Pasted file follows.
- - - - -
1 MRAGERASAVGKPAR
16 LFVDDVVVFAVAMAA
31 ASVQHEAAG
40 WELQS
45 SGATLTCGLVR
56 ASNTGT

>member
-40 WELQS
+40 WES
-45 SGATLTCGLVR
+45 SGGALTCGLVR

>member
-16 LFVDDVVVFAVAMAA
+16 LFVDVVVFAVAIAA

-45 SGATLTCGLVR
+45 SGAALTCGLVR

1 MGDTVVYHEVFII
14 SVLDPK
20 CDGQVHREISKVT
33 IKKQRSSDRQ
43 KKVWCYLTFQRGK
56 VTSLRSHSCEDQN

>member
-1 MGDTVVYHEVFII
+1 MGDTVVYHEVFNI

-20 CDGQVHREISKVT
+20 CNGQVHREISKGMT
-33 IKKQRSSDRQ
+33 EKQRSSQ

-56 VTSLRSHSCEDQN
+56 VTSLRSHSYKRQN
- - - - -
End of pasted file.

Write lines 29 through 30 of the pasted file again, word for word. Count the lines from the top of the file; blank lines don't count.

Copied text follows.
+33 EKQRSSQ

-56 VTSLRSHSCEDQN